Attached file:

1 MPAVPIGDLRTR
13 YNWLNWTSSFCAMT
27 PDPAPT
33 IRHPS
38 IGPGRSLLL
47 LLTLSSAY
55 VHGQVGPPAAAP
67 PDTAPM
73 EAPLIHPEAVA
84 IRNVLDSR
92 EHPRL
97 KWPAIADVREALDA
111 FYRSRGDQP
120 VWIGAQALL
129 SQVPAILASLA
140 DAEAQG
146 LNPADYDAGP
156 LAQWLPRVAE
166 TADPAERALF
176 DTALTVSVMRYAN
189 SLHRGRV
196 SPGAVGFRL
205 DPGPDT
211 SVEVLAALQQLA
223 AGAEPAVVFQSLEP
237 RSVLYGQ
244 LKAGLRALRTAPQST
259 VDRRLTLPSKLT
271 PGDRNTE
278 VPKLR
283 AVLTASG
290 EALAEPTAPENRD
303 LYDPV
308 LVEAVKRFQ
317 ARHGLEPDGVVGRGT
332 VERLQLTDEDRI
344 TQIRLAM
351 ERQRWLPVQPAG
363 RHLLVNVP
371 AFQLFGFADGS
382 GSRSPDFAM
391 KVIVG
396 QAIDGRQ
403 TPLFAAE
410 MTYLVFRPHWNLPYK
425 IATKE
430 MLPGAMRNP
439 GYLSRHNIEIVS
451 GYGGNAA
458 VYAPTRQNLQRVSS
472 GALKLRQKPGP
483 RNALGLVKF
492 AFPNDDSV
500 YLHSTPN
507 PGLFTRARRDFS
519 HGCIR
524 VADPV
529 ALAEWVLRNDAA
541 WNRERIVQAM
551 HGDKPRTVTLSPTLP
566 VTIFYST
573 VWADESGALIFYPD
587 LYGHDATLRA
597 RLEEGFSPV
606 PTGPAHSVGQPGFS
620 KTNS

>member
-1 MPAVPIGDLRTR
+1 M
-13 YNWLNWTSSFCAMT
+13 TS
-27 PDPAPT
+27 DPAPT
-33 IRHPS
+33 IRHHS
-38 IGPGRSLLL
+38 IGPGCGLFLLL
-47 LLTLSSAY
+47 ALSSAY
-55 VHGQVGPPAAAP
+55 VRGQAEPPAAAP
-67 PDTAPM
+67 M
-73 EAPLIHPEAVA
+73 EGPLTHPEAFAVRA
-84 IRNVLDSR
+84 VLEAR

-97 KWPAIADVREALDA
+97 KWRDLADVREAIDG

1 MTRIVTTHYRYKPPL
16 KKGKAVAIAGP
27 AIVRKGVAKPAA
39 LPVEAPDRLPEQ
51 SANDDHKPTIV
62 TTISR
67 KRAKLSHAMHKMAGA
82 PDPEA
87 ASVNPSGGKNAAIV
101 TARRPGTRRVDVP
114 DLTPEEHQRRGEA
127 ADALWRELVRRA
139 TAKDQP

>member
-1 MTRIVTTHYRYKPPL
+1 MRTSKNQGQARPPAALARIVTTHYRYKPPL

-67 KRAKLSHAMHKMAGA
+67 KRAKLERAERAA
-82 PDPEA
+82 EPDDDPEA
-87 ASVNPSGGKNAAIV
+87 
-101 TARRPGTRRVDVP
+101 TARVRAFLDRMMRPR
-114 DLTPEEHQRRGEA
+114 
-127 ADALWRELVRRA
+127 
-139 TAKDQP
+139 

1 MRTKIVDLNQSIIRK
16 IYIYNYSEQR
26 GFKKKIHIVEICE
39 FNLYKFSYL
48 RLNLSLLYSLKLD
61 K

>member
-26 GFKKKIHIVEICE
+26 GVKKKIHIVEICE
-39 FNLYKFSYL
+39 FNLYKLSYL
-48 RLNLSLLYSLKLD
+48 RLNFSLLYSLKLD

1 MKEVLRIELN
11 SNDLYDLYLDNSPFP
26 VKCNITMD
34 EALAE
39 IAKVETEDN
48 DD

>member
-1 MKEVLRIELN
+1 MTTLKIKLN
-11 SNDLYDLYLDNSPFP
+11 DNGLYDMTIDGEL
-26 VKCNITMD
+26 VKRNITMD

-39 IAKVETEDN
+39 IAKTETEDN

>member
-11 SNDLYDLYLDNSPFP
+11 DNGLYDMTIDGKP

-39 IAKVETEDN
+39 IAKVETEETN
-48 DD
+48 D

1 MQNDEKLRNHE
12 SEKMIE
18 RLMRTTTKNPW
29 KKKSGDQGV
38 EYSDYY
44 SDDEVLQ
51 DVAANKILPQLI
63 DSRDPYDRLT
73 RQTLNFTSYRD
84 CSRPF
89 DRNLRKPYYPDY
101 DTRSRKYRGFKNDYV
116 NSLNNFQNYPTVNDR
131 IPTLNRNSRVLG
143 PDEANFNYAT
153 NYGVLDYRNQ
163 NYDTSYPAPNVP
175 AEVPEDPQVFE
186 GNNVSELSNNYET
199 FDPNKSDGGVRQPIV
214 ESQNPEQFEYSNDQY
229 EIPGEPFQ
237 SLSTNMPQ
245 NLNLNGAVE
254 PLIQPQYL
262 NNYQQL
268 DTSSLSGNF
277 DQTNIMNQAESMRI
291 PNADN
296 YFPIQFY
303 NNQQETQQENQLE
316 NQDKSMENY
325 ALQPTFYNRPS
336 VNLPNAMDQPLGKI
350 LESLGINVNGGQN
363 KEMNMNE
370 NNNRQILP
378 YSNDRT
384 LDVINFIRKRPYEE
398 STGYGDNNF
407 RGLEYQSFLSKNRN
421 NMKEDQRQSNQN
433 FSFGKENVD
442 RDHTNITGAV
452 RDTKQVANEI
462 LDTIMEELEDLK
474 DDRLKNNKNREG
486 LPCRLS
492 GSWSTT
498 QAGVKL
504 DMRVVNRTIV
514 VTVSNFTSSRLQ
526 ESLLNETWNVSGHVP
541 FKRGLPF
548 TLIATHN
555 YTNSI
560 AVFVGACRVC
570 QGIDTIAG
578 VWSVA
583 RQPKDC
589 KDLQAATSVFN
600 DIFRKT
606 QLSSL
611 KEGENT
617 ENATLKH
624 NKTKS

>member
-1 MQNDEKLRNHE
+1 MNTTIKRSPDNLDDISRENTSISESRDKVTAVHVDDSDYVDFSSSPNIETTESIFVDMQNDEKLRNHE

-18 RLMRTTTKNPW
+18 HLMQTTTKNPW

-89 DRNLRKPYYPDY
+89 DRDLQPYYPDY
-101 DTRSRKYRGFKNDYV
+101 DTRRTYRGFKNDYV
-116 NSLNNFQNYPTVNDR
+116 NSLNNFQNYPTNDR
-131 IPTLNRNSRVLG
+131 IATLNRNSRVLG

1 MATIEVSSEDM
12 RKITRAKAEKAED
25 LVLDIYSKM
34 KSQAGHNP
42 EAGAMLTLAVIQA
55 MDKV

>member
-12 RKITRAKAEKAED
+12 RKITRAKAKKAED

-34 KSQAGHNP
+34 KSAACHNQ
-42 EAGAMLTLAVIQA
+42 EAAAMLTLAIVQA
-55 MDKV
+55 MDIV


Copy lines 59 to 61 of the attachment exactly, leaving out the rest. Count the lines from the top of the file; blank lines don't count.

541 WNRERIVQAM
551 HGDKPRTVTLSPTLP
566 VTIFYST